The Future of Fire
Researchers study how climate change could affect Idaho, Great Basin landscapes
By Tara Roberts
As thousands of acres burn in southern Idaho wildfires each year and are threatening the landscape, University of Idaho researchers are studying how these wildfires are affecting the arid ecosystems, how post-fire rehabilitation efforts are affecting ecosystem recovery and what this might mean in future climates.
At the heart of the study is the sagebrush steppe that once covered vast acres of Idaho and the Great Basin and is being threatened by wildfire, overgrazing, recreation and invasive plants. Beth Newingham, an assistant professor in the UI College of Natural Resources’ Department of Forest, Rangeland and Fire Sciences, and her students are investigating ways to better understand how this ecosystem works and aiding state and federal land officials as they manage these drylands now and in the future.
Fire in a Changing Climate
At the Morley Nelson Snake River Birds of Prey National Conservation Area south of Boise, doctoral student Alex Suazo maintains 10 sites where he studies how future climate change, such as increased temperature and decreased rain, could affect how well newly seeded plants take hold after wildfire. The federal Bureau of Land Management and other agencies invest millions of dollars in reseeding land after fires, but such efforts may not be fully successful if the new seedlings don’t thrive, whether due to plant type or drought conditions.
“Climate change is going to drive whether things recover and whether or not those efforts to reseed are going to be effective,” Newingham says. Suazo follows the growth and survival of seedlings under different simulated climate conditions. He also has designed his sites to gather information on soil moisture and temperature.
“With this climate and plant data, we could develop predictive models to see how these species will perform in the future,” he says. Recovery efforts may also be thwarted if the plants that do succeed fuel further burns. Suazo says preliminary results of his research show cheatgrass, an invasive grass that creates large fuel loads, may thrive in drought conditions.
Fire in a Changing Landscape
Another of Newingham’s doctoral students, Chris Bowman-Prideaux, is examining how fires may drive the change from sagebrush to cheatgrass and other plants.
“My ultimate question is what is the threshold at which sites switch from a native-dominated plant community to a non-native community,” he says. “How many fires does it take? Does it matter if it’s reseeded afterward? Does the reseeding increase the duration between fires?”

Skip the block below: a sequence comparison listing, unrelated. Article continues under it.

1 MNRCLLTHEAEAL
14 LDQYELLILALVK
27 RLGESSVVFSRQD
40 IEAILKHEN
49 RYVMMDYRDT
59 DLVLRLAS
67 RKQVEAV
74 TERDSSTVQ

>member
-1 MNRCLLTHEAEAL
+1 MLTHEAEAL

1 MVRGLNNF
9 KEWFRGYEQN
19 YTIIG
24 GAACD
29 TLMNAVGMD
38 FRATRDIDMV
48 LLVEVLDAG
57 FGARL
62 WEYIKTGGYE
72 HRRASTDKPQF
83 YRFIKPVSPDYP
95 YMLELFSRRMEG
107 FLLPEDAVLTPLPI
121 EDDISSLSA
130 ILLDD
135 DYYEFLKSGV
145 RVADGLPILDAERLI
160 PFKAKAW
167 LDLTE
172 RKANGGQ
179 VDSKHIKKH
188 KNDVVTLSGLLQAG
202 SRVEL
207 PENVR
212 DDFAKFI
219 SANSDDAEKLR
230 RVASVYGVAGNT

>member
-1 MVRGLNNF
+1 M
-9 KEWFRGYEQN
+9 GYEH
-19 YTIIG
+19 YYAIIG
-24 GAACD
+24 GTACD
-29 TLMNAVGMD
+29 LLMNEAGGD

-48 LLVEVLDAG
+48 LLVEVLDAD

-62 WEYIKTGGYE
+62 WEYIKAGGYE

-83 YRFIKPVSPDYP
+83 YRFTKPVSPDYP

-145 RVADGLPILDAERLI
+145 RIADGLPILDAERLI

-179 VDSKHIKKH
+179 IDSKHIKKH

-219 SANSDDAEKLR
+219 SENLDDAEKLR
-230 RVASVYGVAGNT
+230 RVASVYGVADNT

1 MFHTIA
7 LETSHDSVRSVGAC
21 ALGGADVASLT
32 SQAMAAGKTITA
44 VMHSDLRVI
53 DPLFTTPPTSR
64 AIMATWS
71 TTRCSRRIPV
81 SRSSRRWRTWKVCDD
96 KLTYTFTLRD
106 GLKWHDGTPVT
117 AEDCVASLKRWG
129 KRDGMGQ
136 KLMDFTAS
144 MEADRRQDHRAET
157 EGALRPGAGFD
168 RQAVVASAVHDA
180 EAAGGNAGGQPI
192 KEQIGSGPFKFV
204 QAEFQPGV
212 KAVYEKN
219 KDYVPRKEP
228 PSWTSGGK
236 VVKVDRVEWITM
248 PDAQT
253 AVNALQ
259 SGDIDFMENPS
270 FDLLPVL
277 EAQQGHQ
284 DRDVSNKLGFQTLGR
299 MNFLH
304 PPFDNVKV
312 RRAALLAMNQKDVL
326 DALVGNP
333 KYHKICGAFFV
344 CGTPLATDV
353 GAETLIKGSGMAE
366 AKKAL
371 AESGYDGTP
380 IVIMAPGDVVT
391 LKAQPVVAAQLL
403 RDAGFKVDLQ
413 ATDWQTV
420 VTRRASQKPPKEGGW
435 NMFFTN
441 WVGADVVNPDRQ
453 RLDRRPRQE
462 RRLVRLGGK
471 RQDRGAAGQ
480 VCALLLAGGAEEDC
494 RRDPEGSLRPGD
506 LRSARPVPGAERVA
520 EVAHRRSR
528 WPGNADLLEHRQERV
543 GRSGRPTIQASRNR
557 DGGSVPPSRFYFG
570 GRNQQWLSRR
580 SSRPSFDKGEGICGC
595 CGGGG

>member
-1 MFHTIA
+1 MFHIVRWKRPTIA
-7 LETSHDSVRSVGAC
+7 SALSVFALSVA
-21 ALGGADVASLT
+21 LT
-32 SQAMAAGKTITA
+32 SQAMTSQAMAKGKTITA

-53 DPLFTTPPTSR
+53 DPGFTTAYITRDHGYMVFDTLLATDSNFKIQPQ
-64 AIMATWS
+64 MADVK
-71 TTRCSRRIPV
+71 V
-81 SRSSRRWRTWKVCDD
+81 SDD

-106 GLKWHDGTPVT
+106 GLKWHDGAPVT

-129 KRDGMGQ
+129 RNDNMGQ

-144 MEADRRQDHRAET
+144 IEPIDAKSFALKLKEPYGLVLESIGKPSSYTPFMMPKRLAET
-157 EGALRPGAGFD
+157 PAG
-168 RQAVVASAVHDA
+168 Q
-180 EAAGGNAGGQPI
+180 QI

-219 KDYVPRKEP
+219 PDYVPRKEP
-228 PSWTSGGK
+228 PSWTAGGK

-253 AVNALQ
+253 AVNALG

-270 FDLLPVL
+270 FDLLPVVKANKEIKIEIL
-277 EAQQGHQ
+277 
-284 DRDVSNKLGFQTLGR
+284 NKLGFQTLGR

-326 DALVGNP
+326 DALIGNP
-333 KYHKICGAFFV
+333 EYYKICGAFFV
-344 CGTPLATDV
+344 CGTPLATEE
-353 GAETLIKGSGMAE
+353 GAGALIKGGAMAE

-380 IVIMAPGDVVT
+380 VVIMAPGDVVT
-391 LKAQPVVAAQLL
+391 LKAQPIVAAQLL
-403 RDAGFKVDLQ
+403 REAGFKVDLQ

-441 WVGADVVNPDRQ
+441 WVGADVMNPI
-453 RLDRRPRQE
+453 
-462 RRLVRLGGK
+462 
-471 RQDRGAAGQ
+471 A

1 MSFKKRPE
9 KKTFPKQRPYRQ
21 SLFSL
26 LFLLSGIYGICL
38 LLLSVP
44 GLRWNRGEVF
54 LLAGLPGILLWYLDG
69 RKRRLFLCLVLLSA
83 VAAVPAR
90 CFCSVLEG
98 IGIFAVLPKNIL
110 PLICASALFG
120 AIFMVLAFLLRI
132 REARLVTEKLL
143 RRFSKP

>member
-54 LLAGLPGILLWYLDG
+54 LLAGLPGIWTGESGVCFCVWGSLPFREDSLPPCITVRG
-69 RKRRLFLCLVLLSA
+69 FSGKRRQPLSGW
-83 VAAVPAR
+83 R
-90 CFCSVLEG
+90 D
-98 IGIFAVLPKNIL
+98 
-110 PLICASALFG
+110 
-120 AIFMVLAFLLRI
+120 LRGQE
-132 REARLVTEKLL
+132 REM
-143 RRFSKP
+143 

Bowman-Prideaux is studying 42 sites that have experienced between zero and six fires in the past 53 years. Some have been reseeded, while others have not.
His results so far show that the time between fires decreases with each time a site burns. Reseeding method also matters. After five fires, sites where reseeding efforts included both dropping seed from a helicopter and using tractors to till and plant the seed, burn again in three years, while sites that were not reseeded burn again after seven years. When only one method is used, sites burn again in about 10 years.
Fire and Changing Soil
Adding another layer to her team’s work, Newingham’s own research focuses on the effects of fire and ecosystem change on the soil beneath the plants.
Biological soil crust – a layer of moss, lichen and cyanobacteria that protects soil from erosion and provides nutrients and water – is often neglected in post-fire rehabilitation efforts, Newingham says. “In my mind, one of the first things to look at is soil. If you don’t have soil, you don’t have plants.”
Fire plays a major role in crust and vegetation loss on the sagebrush steppe, which can lead to severe dust storms. Dust problems can lead to dangerous highway driving conditions, cause human respiratory problems and cause early snowmelt that effects water quality. The research in the Newingham Lab suggests that lower elevation sagebrush steppes of southern Idaho that historically experienced fire regimes with more than 100 years between fires may not be able to recover in a warmer climate and may lead to a dustier world.
“These desert systems already have a hard time recovering from disturbance with such little water – and climate change and invasive species will make recovery more difficult and likely increase the occurrence of fire and dust storms,” Newingham says. “Fire has already increased throughout the southern portion of Idaho, and Dust Bowl-like conditions are being seen more and more.”